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Would you bet on Bob?
By Jonathan Stayton
November 02, 2006
Bob Rothman, who runs a horse-racing tipping service, has been so successful with his bets he says his accounts with leading bookmakers are limited within days of opening.
In his most successful year, Bob claims to have made a profit of about £440,000, but is now reduced to gambling smaller quantities as many bookmakers refuse to accept his money.
The 53-year-old has resorted to placing bets, averaging between £500 and £2,000, using friends’ accounts to avoid the restrictions placed on his own – but finds that even those are often limited within hours.
“I opened an account in my wife’s name and had one bet at lunchtime, with racing starting at 2pm,” he said. “It was 12/1 and I placed £833.33 to win £10,000. It was running in the evening and when I went to place another bet I found it had been limited already, even though the race had not been run.
“I opened one account on a Saturday afternoon and put £600 into it, and made that into £18,500 by the end of the day, and then couldn’t get proper bets on the account.
“On another one I turned £2,000 into £12,000 and they suspended the account so I couldn’t get at it, and they said we want a copy of the bank details and passport, because they think ‘who the hell is this person?’.”
Despite the best efforts of bookmakers, Bob, who claims to have won more than £100,000 in a single day, says he has 11 or 12 different accounts at his disposal.
His gambling began more than 20 years ago, when he fell in love with a Ferrari.
“I thought, ‘I’ll win that’,” he said. “I got £2,000 out and put it on a 14/1 tip and lost it all. Then a while later I put another £2,000 on the same horse and lost that too when it finished fourth and I was so cross and so disappointed so I said I am going to do it myself.”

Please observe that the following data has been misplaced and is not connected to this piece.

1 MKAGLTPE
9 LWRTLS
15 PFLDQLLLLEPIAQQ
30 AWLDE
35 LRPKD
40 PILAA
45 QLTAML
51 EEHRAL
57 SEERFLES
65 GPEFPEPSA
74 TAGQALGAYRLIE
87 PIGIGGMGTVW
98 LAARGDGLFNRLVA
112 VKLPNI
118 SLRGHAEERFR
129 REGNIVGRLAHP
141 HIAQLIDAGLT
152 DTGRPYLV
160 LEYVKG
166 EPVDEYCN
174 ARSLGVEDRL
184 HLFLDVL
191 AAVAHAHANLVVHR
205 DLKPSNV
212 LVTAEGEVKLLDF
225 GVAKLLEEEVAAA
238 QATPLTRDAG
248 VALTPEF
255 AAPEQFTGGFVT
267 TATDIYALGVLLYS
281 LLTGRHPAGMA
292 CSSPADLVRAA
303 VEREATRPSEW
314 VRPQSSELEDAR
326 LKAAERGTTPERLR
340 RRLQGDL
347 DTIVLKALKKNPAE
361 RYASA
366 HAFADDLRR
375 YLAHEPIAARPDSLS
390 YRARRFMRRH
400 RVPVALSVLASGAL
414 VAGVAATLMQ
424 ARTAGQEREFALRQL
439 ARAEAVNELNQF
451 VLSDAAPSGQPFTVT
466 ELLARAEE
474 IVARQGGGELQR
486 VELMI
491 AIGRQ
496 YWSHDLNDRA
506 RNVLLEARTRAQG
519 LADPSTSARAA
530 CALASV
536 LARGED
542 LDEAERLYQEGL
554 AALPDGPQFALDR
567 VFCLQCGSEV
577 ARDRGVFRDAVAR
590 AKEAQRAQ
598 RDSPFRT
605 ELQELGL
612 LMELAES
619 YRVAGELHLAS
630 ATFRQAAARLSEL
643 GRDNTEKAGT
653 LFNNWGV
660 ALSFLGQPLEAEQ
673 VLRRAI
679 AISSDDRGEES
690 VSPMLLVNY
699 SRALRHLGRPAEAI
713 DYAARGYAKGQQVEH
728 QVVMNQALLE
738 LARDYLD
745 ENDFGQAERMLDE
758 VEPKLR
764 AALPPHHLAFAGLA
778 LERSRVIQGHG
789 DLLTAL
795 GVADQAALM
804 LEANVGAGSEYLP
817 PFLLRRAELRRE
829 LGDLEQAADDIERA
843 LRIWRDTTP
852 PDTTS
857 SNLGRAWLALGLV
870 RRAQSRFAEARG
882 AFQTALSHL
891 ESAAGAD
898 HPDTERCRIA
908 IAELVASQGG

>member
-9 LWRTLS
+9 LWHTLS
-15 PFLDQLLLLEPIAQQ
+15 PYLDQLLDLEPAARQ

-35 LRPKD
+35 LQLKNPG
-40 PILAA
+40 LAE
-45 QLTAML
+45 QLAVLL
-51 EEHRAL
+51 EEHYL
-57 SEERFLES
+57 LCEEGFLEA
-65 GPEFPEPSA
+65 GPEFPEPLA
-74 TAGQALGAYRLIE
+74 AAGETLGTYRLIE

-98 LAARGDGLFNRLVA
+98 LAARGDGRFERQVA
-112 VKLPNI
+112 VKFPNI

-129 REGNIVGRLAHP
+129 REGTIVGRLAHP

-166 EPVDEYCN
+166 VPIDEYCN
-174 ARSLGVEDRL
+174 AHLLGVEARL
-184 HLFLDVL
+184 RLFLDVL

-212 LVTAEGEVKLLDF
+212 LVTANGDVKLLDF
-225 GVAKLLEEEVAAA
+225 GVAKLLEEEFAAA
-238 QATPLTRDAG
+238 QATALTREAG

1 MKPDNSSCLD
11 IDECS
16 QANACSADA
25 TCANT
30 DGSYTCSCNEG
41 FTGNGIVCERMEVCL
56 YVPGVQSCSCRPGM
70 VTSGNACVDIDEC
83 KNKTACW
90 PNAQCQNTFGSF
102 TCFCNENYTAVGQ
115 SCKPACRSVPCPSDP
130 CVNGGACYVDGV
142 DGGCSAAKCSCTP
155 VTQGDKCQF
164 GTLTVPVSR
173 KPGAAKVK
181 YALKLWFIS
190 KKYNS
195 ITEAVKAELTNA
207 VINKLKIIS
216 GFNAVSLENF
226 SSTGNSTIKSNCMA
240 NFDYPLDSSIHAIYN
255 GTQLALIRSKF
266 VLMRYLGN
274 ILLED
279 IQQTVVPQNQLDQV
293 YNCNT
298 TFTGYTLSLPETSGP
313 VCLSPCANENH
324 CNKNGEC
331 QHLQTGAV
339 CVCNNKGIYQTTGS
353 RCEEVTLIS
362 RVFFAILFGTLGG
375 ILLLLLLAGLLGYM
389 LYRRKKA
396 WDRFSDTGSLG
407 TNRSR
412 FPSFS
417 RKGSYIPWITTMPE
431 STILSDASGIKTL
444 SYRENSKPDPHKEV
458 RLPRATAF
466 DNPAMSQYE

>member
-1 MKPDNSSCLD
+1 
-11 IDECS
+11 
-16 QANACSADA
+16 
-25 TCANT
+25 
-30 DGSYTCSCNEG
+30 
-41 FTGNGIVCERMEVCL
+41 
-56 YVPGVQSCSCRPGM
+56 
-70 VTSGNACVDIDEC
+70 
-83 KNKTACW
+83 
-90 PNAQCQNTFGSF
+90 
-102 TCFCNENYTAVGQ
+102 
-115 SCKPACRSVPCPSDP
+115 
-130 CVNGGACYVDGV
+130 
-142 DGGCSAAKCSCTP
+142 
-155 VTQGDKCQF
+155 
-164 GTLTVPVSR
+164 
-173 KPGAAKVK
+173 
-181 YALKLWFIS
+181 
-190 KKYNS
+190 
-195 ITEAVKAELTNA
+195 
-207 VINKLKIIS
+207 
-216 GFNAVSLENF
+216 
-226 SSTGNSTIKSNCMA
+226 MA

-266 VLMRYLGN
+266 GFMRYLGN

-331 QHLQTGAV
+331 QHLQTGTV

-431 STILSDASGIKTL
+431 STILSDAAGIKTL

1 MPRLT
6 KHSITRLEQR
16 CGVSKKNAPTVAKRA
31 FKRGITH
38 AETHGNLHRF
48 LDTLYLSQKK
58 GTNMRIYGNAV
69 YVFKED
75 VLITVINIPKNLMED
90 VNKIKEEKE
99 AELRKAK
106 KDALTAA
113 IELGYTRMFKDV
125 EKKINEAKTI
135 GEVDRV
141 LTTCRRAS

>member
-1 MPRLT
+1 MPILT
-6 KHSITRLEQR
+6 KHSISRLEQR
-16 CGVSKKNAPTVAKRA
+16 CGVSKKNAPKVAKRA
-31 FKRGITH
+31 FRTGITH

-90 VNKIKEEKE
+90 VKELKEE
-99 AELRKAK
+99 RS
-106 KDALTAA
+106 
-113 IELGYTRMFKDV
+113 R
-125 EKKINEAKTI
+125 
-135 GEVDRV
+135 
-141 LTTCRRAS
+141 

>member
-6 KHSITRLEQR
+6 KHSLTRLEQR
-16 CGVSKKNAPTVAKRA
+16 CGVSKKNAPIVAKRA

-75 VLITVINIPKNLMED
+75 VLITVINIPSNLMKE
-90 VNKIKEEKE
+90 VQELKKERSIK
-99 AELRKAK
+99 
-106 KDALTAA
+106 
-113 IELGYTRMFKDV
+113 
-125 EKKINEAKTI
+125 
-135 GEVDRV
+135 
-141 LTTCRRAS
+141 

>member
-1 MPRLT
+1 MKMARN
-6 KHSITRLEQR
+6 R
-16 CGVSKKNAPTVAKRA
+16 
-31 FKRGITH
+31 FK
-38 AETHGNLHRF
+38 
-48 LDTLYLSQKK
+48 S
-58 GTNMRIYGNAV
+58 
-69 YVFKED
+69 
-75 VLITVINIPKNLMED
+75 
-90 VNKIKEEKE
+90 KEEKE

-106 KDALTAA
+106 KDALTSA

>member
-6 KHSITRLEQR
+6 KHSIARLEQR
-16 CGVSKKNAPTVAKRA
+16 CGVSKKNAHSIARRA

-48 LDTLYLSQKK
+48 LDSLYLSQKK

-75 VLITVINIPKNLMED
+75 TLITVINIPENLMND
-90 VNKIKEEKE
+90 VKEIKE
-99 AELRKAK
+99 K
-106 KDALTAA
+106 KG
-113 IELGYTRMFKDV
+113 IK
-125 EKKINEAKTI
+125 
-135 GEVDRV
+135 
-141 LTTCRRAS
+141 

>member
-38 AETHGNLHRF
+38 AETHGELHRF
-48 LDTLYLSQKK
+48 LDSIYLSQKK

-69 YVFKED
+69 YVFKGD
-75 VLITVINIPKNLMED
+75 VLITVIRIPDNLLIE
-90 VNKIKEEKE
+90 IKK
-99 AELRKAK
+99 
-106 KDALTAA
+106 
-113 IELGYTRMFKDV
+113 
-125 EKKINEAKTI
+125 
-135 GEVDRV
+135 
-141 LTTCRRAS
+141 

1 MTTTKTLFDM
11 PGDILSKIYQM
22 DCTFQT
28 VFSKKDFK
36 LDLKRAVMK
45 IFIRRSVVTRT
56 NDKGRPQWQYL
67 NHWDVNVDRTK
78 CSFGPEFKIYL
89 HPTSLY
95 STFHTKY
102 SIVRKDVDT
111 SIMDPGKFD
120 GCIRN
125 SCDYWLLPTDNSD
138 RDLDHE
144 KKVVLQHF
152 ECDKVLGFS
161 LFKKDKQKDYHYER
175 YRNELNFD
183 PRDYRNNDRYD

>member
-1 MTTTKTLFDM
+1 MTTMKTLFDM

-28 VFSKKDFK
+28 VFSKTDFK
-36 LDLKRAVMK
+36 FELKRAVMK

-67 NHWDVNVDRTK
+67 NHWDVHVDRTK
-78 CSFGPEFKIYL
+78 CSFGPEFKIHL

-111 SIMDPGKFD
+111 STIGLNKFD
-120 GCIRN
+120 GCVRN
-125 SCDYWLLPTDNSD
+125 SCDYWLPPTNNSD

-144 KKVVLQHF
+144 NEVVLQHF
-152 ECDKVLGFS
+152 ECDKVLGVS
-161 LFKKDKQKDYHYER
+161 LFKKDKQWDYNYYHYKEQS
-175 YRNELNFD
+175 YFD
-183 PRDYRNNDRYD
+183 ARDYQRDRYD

In 1986, Bob advertised for contacts and admits to losing solidly for months, before his luck changed.
“I had a couple of golden years,” he said. “And then got closed down in 1986/7. I’m gutted because in my second year I won £440,000 and I thought ‘I can’t believe this’.”
He turned to tipping when he answered an advert seeking an investor in a racing syndicate, only to be told ‘you’ll never beat the bookie’.
“I thought there was a real opening there and set up the business,” he said.
Rothman Racing, based in Cobham, charges its members £80 per month for tips, also retaining whatever a £50 bet would win.
“Tipping is a lot different to betting,” he said. “With betting to win you’re trying to get value. If you offered me heads versus tails at 5/4, I’d do it all day long and end up making 20%. But if you’re tipping, if it comes up tails four times in a row, your customers will leave you. People want winners so they don’t always get value. No one’s very excited about betting on odds on horses so you have to come half way between.
“It is like buying widescreen televisions – if they are worth £2,000, and are offered for £1,500, you’re not too interested, but if they’re offered for £300 you say ‘how many?’ – it is a case of making the decision on whether the return is worth it. On the National Lottery people, on average, get 50p in the pound back – if you bought 14-million tickets you would get £7million back, but in racing it’s about 85p in the pound betting blind.”
Bob, who says he is happy to lose money because he knows he will ultimately win, started betting in his own name again in January this year.
“They gave me a £2,000 bet, and I thought this is fantastic, I didn’t believe it,” he said. “But I had a terrible day, I was hung over from New Year’s Eve and I lost £16,000, but the great thing was that I was back. By the end of the week I was £10,000 up and had already lost a couple of the accounts. I could bet £1 for every £100 everyone else could bet.”
Bob is so sure in his ability he challenged the News & Mail to a £1,000 evens bet that he could have any account limited within one month.
“I bet on the horses because I have an edge, some people love golf, I do racing. I’m just fortuitous I make money out of it,” he said.